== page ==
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You can search the entire site. or go to the recent opinions, or the chronological or subject indices. West v. Municipality of Anchorage (12/21/2007) sp-6213
Notice: This opinion is subject to correction before publication in the Pacific Reporter. Readers are requested to bring errors to the attention of the Clerk of the Appellate Courts, 303 K Street, Anchorage, Alaska 99501, phone (907) 264-0608, fax (907) 264-0878, e-mail email@example.com. THE SUPREME COURT OF THE STATE OF ALASKA
|RONALD T. WEST,||)|
|) Supreme Court No. S- 12164|
|) Superior Court No.|
|v.||) 3AN-04-08213 CI|
|MUNICIPALITY OF ANCHORAGE,||) O P I N I O N|
|Appellee.||) No. 6213 - December 21, 2007|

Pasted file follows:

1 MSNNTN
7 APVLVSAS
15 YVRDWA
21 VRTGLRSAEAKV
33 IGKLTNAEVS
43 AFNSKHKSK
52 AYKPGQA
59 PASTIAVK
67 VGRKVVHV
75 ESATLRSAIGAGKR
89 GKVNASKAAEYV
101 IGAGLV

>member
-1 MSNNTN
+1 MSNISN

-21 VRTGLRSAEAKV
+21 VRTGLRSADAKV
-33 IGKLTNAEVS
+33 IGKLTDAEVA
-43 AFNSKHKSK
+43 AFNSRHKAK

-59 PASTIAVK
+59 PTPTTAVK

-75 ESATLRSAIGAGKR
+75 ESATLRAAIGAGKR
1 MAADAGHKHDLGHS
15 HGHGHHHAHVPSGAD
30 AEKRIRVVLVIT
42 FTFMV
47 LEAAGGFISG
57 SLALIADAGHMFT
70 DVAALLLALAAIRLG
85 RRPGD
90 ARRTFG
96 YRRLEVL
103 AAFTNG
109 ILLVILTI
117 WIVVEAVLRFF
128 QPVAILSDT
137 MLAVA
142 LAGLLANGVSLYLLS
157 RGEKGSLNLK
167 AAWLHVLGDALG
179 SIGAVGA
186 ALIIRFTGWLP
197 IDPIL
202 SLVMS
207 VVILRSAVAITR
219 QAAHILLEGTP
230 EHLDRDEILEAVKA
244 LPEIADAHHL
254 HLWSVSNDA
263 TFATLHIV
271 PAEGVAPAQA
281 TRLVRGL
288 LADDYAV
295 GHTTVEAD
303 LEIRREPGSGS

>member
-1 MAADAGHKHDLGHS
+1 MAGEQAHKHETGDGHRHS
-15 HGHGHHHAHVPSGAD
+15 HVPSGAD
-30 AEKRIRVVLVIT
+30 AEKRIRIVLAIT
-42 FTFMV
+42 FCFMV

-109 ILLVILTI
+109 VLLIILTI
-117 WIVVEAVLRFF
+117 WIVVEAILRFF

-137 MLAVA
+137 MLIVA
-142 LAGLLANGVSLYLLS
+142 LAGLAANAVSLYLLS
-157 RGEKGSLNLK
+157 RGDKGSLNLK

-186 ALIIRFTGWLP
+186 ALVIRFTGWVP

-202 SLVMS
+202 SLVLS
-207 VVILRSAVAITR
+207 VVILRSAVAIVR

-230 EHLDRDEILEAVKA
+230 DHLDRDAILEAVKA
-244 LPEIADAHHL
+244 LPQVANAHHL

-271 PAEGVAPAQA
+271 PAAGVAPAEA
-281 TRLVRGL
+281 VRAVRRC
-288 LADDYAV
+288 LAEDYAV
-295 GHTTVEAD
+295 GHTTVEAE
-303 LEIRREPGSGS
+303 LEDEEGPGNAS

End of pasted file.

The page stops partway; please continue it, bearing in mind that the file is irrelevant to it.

Appeal from the Superior Court of the State of Alaska, Third Judicial District, Anchorage, Peter A. Michalski, Judge. Appearances: Robert C. Erwin, Robert C. Erwin, LLC, Anchorage, for Appellant. Joshua M. Freeman, Assistant Municipal Attorney and James N. Reeves, Municipal Attorney, Anchorage, for Appellee. Before: Fabe, Chief Justice, Matthews, Eastaugh, and Carpeneti, Justices. [Bryner, Justice, not participating.] CARPENETI, Justice. EASTAUGH, Justice, dissenting in part. I. INTRODUCTION A dog bit or pawed a seven-week-old baby, causing several scratches along the babys face and forehead. After an investigation, an Anchorage animal control enforcement officer concluded that the dog should be classified as a level three animal, defined by the city code as one that, while under restraint, inflicts an aggressive bite or causes any physical injury to any human. An administrative hearing officer upheld this classification, as did the superior court. The dogs owner appeals. Because the hearing officer applied the correct burden of proof and properly interpreted the evidence, and because the decision is supported by substantial evidence, we affirm. II. FACTS AND PROCEEDINGS A. Facts On April 14, 2003, Kandi Trescott was visiting Knights Auto Radio store in Anchorage and speaking with Jeffrey Knight, the stores owner and operator, while Trescotts seven-week old baby, Ethan, lay in a carrier by her feet. The baby was covered by a blanket when Ronald West entered the store with his black and white malamute dog, Gummie, on a long leash. Upon entering the store, Gummie approached the baby. What happened next is in dispute, though undeniably it resulted in several scratches to the babys face. According to Trescott, Gummie inserted his head under the blanket and grasped the babys head in his mouth. Knight testified that he did not have a clear view of the baby and did not observe what Gummie did before walking away with the babys blanket in his teeth. West, who was further from the baby, testified that Gummie never bit the baby but merely pushed his paw under the blanket and rubbed his paw on the babys face enough to cause the scratches. There was conflicting testimony as to the babys reaction. Trescott stated that the baby cried and continued crying for several minutes until she quieted him down by carrying him around the store. Wests affidavit, filed two days after the incident, indicates that he heard the baby cry. An animal control report also indicates that Knight initially told animal control that the baby had cried. However, at the administrative hearing West (and Knight) denied that the baby cried and testified that the baby was merely in shock. After receiving Gummies rabies tag information, Trescott, joined by the babys father, took the baby to see Dr. Martin Beals. Bealss report described the marks on the babys head as [s]everal superficial red whelp-like scratch marks on [the] right cheek and one longer one on the [left] cheek. He also reported very superficial scrapes on the forehead with mild redness and wrote, [n]o puncture wounds or deep bruising or tenderness noted. B. Proceedings Trescott called animal control to report the incident on April 14, 2003, the day the incident happened, and gave a written statement to Animal Control Officer Richard Gamble. Later that day Animal Control Enforcement Supervisor Richard Novy spoke with West by telephone and informed him of the need for Gummie to be quarantined. Gummie was quarantined for ten days beginning April 15. Novy continued to investigate the incident and on April 21 classified Gummie as a level three animal. Anchorage Municipal Code (AMC) 17.40.020(A)(3) states: Level three behavior is established if an animal, while under restraint, inflicts an aggressive bite or causes any physical injury to any human. This classification has a number of consequences, including an increase in the yearly licensing fee, requirements that warning signs be posted on the owners property, and requirements that the dog be securely enclosed at all times or, when off the owners property, on a leash six feet or shorter and muzzled.1, 2 West appealed to an administrative hearing officer. After multiple continuances, a final hearing was held on April 27, 2004. On May 25, 2004, the Administrative Hearing Officer, Timothy Middleton, issued a ruling finding that Gummie warranted level three classification. Middleton specified that animal control bore the burden to prove the basis of the classification by a preponderance of the evidence, a burden which he found that it had met. West appealed to the superior court, which dismissed the case for failure to prosecute when West did not timely file a brief and did not move the court to accept a late-filed brief. The superior court, apparently without the benefit of any briefing from West, also found that substantial evidence supported the hearing officers decision. III. STANDARD OF REVIEW Where the superior court is acting as an intermediate court of appeals, we directly review the agency decision.3 Questions of fact are reviewed for substantial evidence.4 Questions of law involving agency expertise are reviewed using the reasonable basis test5 because where an agency interprets its own regulation . . . a deferential standard of review properly recognizes that the agency is best able to discern its intent in promulgating the regulation at issue.6 We apply our independent judgment to issues of law not involving agency expertise.7 Whether the trial court used the appropriate burden of persuasion presents a question of law to which this court applies its independent judgment, adopting the rule of law that is most persuasive in view of precedent, reason and policy. 8 Finally, we review the superior courts decision to dismiss for failure to prosecute for abuse of discretion.9 IV. DISCUSSION We conclude that the superior court did not abuse its discretion in its procedural handling of this case, but decline to rest affirmance on Wests failure to prosecute. Because the hearing officers decision is correct on the law and supported by substantial evidence, we affirm. A. The Hearing Officer Applied the Correct Standard of Proof. West argues that decisions under the animal control ordinance of the Municipality of Anchorage should utilize the beyond a reasonable doubt standard of proof instead of the preponderance of the evidence test that the hearing officer used in this case. West asserts that beyond a reasonable doubt is the proper standard because of the remedial or criminal nature of the actions under the animal control ordinance, and the remedial penalties that resulted from the level three classification.10 In so doing he mistakenly conflates the meaning of remedial and criminal ordinances. West cites State v. Von Thiele,11 a Washington case which determined that where a statute is remedial rather than criminal in nature, the states burden of proof is preponderance of the evidence. In that case, Von Thiele was charged with illegal hunting and was forced to pay restitution.12 West misreads the courts discussion on this matter as distinguishing criminal or remedial statutes on the one hand and civil on the other. In fact, the court was distinguishing between criminal and remedial statutes, holding that the remedial nature of the restitution requirement in question made it civil in nature: [T]he plain and unambiguous language of [the restitution provision] unequivocally demonstrates a legislative intent to provide a civil penalty system in the form of restitution for the redress of wildlife values lost because of illegal hunting. Accordingly, [the restitution provision] is inherently remedial, rather than criminal, in nature.13 Thus, Von Thiele actually counters Wests point and undermines his theory that the existence of penalties renders the animal control ordinance criminal in nature. Furthermore, as the municipality notes in its brief, Alaska case law similarly distinguishes between sanctions that are remedial and criminal in nature. In Johansen v. State14 we distinguished between the procedural safeguards afforded defendants in civil contempt and criminal contempt proceedings, holding that civil contempt needed to be proved only by a preponderance of the evidence.15 No Alaska case law supports Wests position that the classification hearing was criminal in nature, or that it should result in a beyond a reasonable doubt standard of proof. West cites Sinclair v. Okata,16 where the federal district court characterized an Anchorage ordinance on animal control as unequivocally aimed at preventing attacks and bites by dogs.17 However, Sinclair said nothing about the statutes criminal nature or the burden of proof required for proving an injury in an administrative hearing. Indeed, the dog owner in Sinclair was held negligent per se for injuries caused by his dog when it was not under voice control.18 Finally, the context of the ordinances confirms that the animal control regulations are not criminal in nature. The entire structure for providing an animal control hearing on an animal classification in AMC 17.05.100 utilizes the administrative adjudication procedures of AMC 03.60. The civil nature of the ordinance is further clarified by the fact that the former provision on crimes and penalties in AMC 17.40 now is contained in the criminal provisions of the AMC,19 separating it from the rest of animal control regulations. The criminal provision of the animal behavior regulation provides that an owner is subject to criminal penalty if she or he violates with criminal negligence the requirements of the animal classification pertaining to animals classified at level three or higher.20 Thus, while Gummies initial classification is an administrative matter conducted under standard administrative procedures, any alleged criminal violation of the terms of the classification by West would result in a separate trial in which West would be afforded full criminal defendant protections. Because the hearing classifying Gummie was not a criminal proceeding but instead an administrative one, the hearing officer properly used the preponderance of the evidence standard. B. The Hearing Officer Properly Interpreted the Ordinance. West argues that the hearing officer improperly interpreted the ordinance guiding classification of level three animals. The relevant provision states: Level three behavior is established if an animal, while under restraint, inflicts an aggressive bite or causes any physical injury to any human.21 West argues that the clause causes any physical injury to any human should be interpreted as requiring that the animal aggressively caused any physical injury. West relies on the statutory construction rule of ejusdem generis, which has been explained as follows: [W]hen a general word or phrase follows a list of specifics, the general word or phrase will be interpreted to include only items of the same type as those listed. For example, in the phrase horses, cattle, sheep, pigs, goats, or any other farm animal, the general language or any other farm animal despite its seeming breadth would probably be held to include only four-legged, hoofed mammals typically found on farms, and thus would exclude chickens. However, as the municipality notes, the language of AMC 17.40.020(A)(3) does not contain a list of specifics preceding the phrase or causes any physical injury . . . . Instead, only the specific act of an aggressive bite precedes or causes any physical injury to any human. We agree that this lack of a list means that ejusdem generis does not apply. Additionally, the plain meaning of the sentence is not ambiguous, and thus no statutory aids need apply. In Crump v. State23 we clarified the role of ejusdem generis when we declined to apply the canon to a kidnapping statute: Ejusdem generis is not a rule of law, but rather an aid to the interpretation of statutes that are ambiguous or that leave unclear the legislative intent. Here ejusdem generis is not appropriate because the statute is not ambiguous. Similarly, there is nothing about the wording of AMC 17.40.020(A)(3) that makes it ambiguous. The terms aggressive bite and physical injury are both defined in the ordinance.25 Finally, it is grammatically incorrect to conclude that the word aggressive modifies any part of the phrase or causes any physical injury to any human. Reading level three classification as including any physical injury to any human also fits logically within the context of the classifications. The less-sanctioned level two behavior is established if an animal bites or causes physical injury to any domestic animal, or if an unrestrained animal kills any unrestrained domestic animal.26 Thus, at level two, no injury to any human is contemplated. Similarly, level four behavior occurs when an unrestrained animal inflicts the same harm described in level three.27 Level five behavior is established if [a]n animal, regardless of whether it is restrained, causes serious physical injury or the death of any human . . . .28 As would be expected, levels four and five contemplate more serious behavior than occurred here, and level two contemplates less serious behavior. West argues that the hearing officers interpretation could result in an animals classification for injuries that it causes inadvertently. But the ordinance mitigates this risk by providing a list of nine exceptions to the classifications29 including injury resulting from the animal acting out of pain, protecting its young, playing with the family that owns it, and a general exception for when [t]he decision not to classify reasonably serves and promotes justice, fairness, and the purposes and intent of this title, the protection of public health, safety and welfare, and the humane care and treatment of animals.30 Given the plain meaning of AMC 17.40.020(A)(3), its context, and the exceptions to the classifications, the hearing officer properly interpreted the ordinance to apply to any physical injury to a human. C. The Hearing Officers Decision Was Supported by Substantial Evidence. In order to uphold the administrative decision, we must determine whether the hearing officers decision was supported by substantial evidence. As noted above, level three classification required a determination that an animal under restraint caused any physical injury to any human.31 The municipal code defines physical injury as an impairment of physical condition or pain that is accompanied by scrapes, cuts, punctures or other evidence of similar injuries.32 It is uncontested that (1) Gummie was restrained33 and (2) Gummies actions resulted in several scratches to the babys face, though they were not deep.34 All parties agree that Gummie did not display aggressive characteristics such as snarling, baring teeth, growling, [or] snapping. Thus, Gummie did not inflict an aggressive bite,35 but inflicted physical injury if the scrapes were accompanied by pain. The witnesses disagreed about the babys reaction, which is important for satisfying the pain element of the physical injury definition. Trescott testified that her baby was crying, while Knight and West testified that he did not cry out and was merely in shock. The hearing officer found Trescotts testimony on the babys reaction to be more credible because she had a better view. On appeal, West contends that this is false because Knight was standing next to the baby. However, Knights own testimony indicated that he believed Trescott had the better view: I think [Trescott] may have seen more [than me]. She was pretty concerned about the baby. Where the baby was and everything. She was constantly looking down at the baby while she was talking to me . . . . Additionally, testimony that the baby remained silent is contradicted by other parts of the record. In Wests affidavit to Anchorage Animal Control, made two days after the incident, I was unaware there was even a baby present until the baby cried. Similarly, the animal control report of a conversation with Knight the day after the incident states that [Knight] said West came thru the door with his dog and then when he (Knight) heard the infant start crying he looked over in the direction of the infant, and saw the dog with the blanket in its mouth. Finally, the hearing officers decision involves a credibility determination that we leave to the trier of fact.36 West cites several cases from foreign jurisdictions to argue that the hearing officer should be required to articulate more of his reasoning. In this case, the hearing officer did clearly articulate his reasoning Trescott was in the best position to view the baby and thus was more credible on the issue of the babys injuries and reaction. Moreover, we have stated in workers compensation cases that credibility determinations do not require substantial findings of fact on the record: Credibility decisions regarding witness testimony, however, are uniquely within the province of the Board and it is not our task on review to reweigh them. There is less need, then, for extensive findings of fact regarding witness credibility. Our task when reviewing a Board decision is to ascertain whether it was based upon substantial evidence, evidence which a reasonable mind might accept as adequate to support a conclusion. The hearing officers conclusion that the mother was more observant of her baby at the time of the incident and more accurately remembered her babys reaction is supported by substantial evidence. Trescott testified, My memory is not faulty. That memory is never going to go out of my mind. I will probably remember that when my son is 30 years old, how lucky I was that that dog did not decide to bite down and crush Ethans skull. Certainly a reasonable mind could have been persuaded by that testimony. The hearing officer concluded that Gummie, while restrained, caused a physical injury (the uncontested scrapes) which resulted in pain (as evidenced by the crying). Both elements of this determination were supported by substantial evidence and are thus affirmed. V. CONCLUSION We AFFIRM Gummies classification because the decision of the hearing officer was correct on the issues of law and supported by substantial evidence. EASTAUGH, Justice, dissenting in part. To illustrate my disagreement with what the court seems to say about the municipalitys animal control ordinance, consider two leashed dogs, both walking with their masters on a municipal sidewalk. The first, without provocation, suddenly administers an aggressive bite to a pedestrian. The second clumsily and without aggression bumps into a pedestrian and knocks him down, causing a painful break in the skin. No doubt the municipality has a legitimate interest in the safety of both pedestrians, and can regulate the behavior of both animals. It should be obvious that there are legally significant distinctions between the conduct, behavior, and mental states of the two animals. Likewise, there are legally significant distinctions between the probability and magnitude of risk each animal poses and between the consequences to their respective victims. But the subsection of the ordinance pertinent here, Anchorage Municipal Code (AMC) 17.40.020(A)(3), draws no such distinctions. It treats the aggressive biter the same as the clumsy oaf. It does so because subsection .020(A) classifies the aggressive biter the same as an animal that causes physical injury to any human, and because AMC 17.05.010 defines physical injury to include scrapes, cuts, and similar injuries.1 It is equally undiscriminating in requiring the same protective measures for each animal. Both the biter and the oaf must now wear muzzles when they are not on their owners property,2 even though the oaf did not use his teeth or mouth (or even his paws). I agree with most aspects of todays opinion but write separately to address two significant problems inherent in AMC 17.40.020(A)(3). Both raise questions about the rationality of the ordinances behavioral classifications and the required remedial measures. And both problems make arbitrary enforcement likely, if not inevitable. West tersely but adequately raises the classification issue by arguing that it makes no sense to classify Gummie as level three for having scratched the baby with his paws, without aggressively biting the infant. West also argues that physical injury can flow from very minor to major without aggression or intent by the animal. He contends that [t]he classification would be proper if the injury was aggressively caused which would clearly rule out incidental or accidental contact resulting from the dog stepping on, pushing, playing [with] or even licking a child. Because the hearing officer found that Gummie administered the marks with his mouth, and that there was thus a bite, Wests assertion that the scratches were pawmarks is unavailing absent clear error. West does not challenge the rationality of muzzling Gummie, even though he argues that Gummie must have used his paws, rather than his mouth. The essence of Wests classification argument nonetheless remains viable because the ordinance treats the aggressive dog the same as the unaggressive dog. It treats the soft-mouthed retriever that accidently scratches someone with its teeth the same as the dog that aggressively bites its victim.3 West also contends that aggressive in AMC 17.40.020(A)(3) modifies both bite and any physical injury.4 The court rejects that contention.5 Because Wests reading is so obviously contrary to the plain words of the ordinance, I agree with the courts reading of the ordinance. But West also argues that the reading the hearing officer and superior court gave the subsection, and thus the reading this court adopts today, makes no sense. Because the subsections text mandates the reading this court gives it here, Wests argument necessarily raises the question whether the ordinance as written makes sense. The court does not squarely hold that it does, but its opinion implies that the subsection rationally treats an animal that administers an aggressive bite the same as an animal that causes any physical injury to any human.6 Thus, it asserts that reading the level three classification to include any physical injury to humans fits logically within the context of the classification.7 I disagree with this assertion. If future readers would regard this assertion as mere dictum, and would not be deterred from challenging the substance of the ordinance on grounds of irrationality, no further discussion would be needed. But there is a danger the courts words might be read by future courts, and by the municipality itself, as an endorsement of the subsections validity. Moreover, there is a danger the courts words today would be read to apply even to animals whose behavior is unambiguously passive and innocent. And indeed, the seeming precision of the subsections words, in context of the seemingly comprehensive ordinance, might give the appearance that the animal control law was carefully crafted. The court asserts that the classification exceptions prevent the ordinance from being improperly applied.8 But no specific exception applies to the clumsy oaf that accidentally trips the pedestrian and causes physical injury. And the ordinances general exception, AMC 17.40.020(B)(9), does not adequately mitigate the risk of misclassification. The general exception gives the animal control officer authority to refrain from classifying an animal even if it engaged in behavior specified in subsection .020(A) if the officer determines that [t]he decision not to classify reasonably serves and promotes justice, fairness, and the purposes and intent of this title, the protection of public health, safety and welfare, and the humane care and treatment of animals.9 Because this exception fails to articulate a meaningful standard that could be used to evaluate whether a misclassification has occurred, I do not see how this exception mitigates the risk of misclassification. This standardless exception also necessarily invites arbitrary enforcement. Perhaps the municipality would be reluctant to require the clumsy or exuberant animal to be muzzled, and would even be reluctant to classify it the same as the aggressive biter. But the general exception contains no principled basis for avoiding classifications that either are required by the plain words of subsection .020(A) or are consistent with the eight other exceptions in subsection .020(B), some of which contain limitations on the exceptions. The other classification levels are equally flawed. For example, level four deals with unrestrained animals. There is no exception for the exuberant, unleashed dog that trips a hiker, causing a minor laceration; the ordinance mandates a level four classification for this animal, just as it does for an unleashed dog that aggressively bites.10 It is facially arbitrary and irrational to treat the aggressive animal the same as the nonaggressive animal, and to treat inadvertently caused injuries the same as those caused by aggression. I therefore dissent from the courts opinion to the extent it states that subsection .020(A)s classification scheme makes sense or that classifying as level three an animal that unaggressively causes any physical injury fits logically within the context of the classification. _______________________________ 1 See AMC 17.40.040, .090. 2 An animal classified as level three will not necessarily be subject to all of these restrictions for the remainder of its life. A level three classification may be removed, reduced, or modified upon satisfaction of several requirements including the passage of two years without further incident, completion by dog and owner of an obedience training course, and the payment of fees. AMC 17.40.085. Reclassification can result in the lifting of all restrictions except the requirement that the animal remain in a secure enclosure when on the owners property. AMC 17.40.085(B). 3 Thoeni v. Consumer Elec. Servs., 151 P.3d 1249, 1253 (Alaska 2007). 4 Id. 5 State v. Pub. Safety Employees Assn, 93 P.3d 409, 413 (Alaska 2004). 6 Rose v. Commercial Fisheries Entry Commn, 647 P.2d 154, 161 (Alaska 1982). 7 See Thoeni, 151 P.3d at 1253. 8 Fernandes v. Portwine, 56 P.3d 1, 4 (Alaska 2002) (quoting Spenard Action Comm. v. Lot 3, Block 1 Evergreen Subdivision, 902 P.2d 766, 774 (Alaska 1995)). 9 See G‚czy v. State, Dept of Natural Res., 924 P.2d 103, 104 (Alaska 1996). 10 West also cites the due process clause of the Alaska Constitution to support this point. West offers no support for the assertion that the due process clause entitles him to a specific standard of proof in an animal control case and we therefore deem the argument to be waived. Hikita v. Nichiro Gyogyo Kaisha, Ltd., 12 P.3d 1169, 1180 n.39 (Alaska 2000) (concluding issue waived where party offered no support for assertion). 11 736 P.2d 297, 300 (Wash. App. 1987). 12 Id. 13 Id. at 301. 14 491 P.2d 759 (Alaska 1971). 15 Id. at 766-67. The burden to show non-compliance is borne by the plaintiff. However, once non-compliance has been proven by a preponderance of the evidence, the burden shifts to the defendant to prove, by a preponderance of the evidence, an inability to comply with the order. 16 874 F. Supp. 1051 (D. Alaska 1994). 17 Id. at 1063. 18 Id. at 1064. 19 This provision can now be found at AMC 08.55.060. 20 Id. 21 AMC 17.40.020(A)(3) (emphasis added). 22 Blacks Law Dictionary 556 (8th ed. 2004). 23 625 P.2d 857 (Alaska 1981). 24 Id. at 859 (citations omitted). 25 AMC 17.05.010. The definition of physical injury is discussed at greater length below. See infra Part IV.C. 26 AMC 17.40.020(A)(2). 27 Level four behavior is established if any of the following occur: a. An unrestrained animal inflicts an aggressive bite or causes physical injury to any human; or b. An unrestrained animal kills a domestic animal that is restrained; or c. An animal, regardless of whether it is restrained, for the second time injures or kills a domestic animal. AMC 17.40.020(A)(4). 28 AMC 17.40.020(A)(5)(a) (emphasis added). 29 AMC 17.40.020(B). 30 AMC 17.40.020(B)(9). West did not appeal the discretionary determination not to except Gummie from the classification on this basis. 31 AMC 17.40.020(A)(3). 32 AMC 17.05.010. 33 The fact that Gummie was on a leash was apparently uncontested at the hearing and is not on appeal now. 34 In Wests brief he focuses on the alleged manner in which Gummie caused the scratches. Because the level three classification did not depend on whether or not the injury was caused by Gummies paw or his teeth, it is irrelevant whether this specific element of the officers decision was supported by substantial evidence. 35 See AMC 17.05.010. If Gummie had inflicted an aggressive bite, the municipality would not have had to prove any physical injury. 36 See Fyffe v. Wright, 93 P.3d 444, 450-51 (Alaska 2004). 37 Whaley v. Alaska Workers Comp. Bd., 648 P.2d 955, 958 (Alaska 1982). 1 The applicable definition does not distinguish between broken-skin injuries caused by paw, mouth, or exuberant behavior. It defines physical injury as an impairment of physical condition or pain that is accompanied by scrapes, cuts, punctures or other evidence of similar injuries. AMC 17.05.010. 2 AMC 17.40.040. 3 The hearing officer found that Gummie administered a bite that was not aggressive. 4 AMC 17.40.020(A)(3) provides: A. Classifications. Subject to the authority of the chief animal control officer under subsection B below, an animal may be classified based on one of the following levels: . . . . 3. Level three behavior is established if an animal, while under restraint, inflicts an aggressive bite or causes any physical injury to any human. 5 Slip Op. at 9. 6 Slip Op. at 9-10. 7 Slip Op. at 10. 8 Slip Op. at 10-11. The court states that the nine exceptions includ[e] injury resulting from the animal . . . playing with the family that owns it. Slip Op. at 10. There is no playing exception as such, and the exception for the owner and the owners family expressly excludes a minor who is not involved in training or competing with the animal. AMC 17.40.020(B)(8)(b). Consequently, the family dog that, without aggression, harms a family minor during play is not excepted. 9 AMC 17.40.020(B)(9). 10 AMC 17.40.020(A)(4)(a); AMC 17.40.020(B).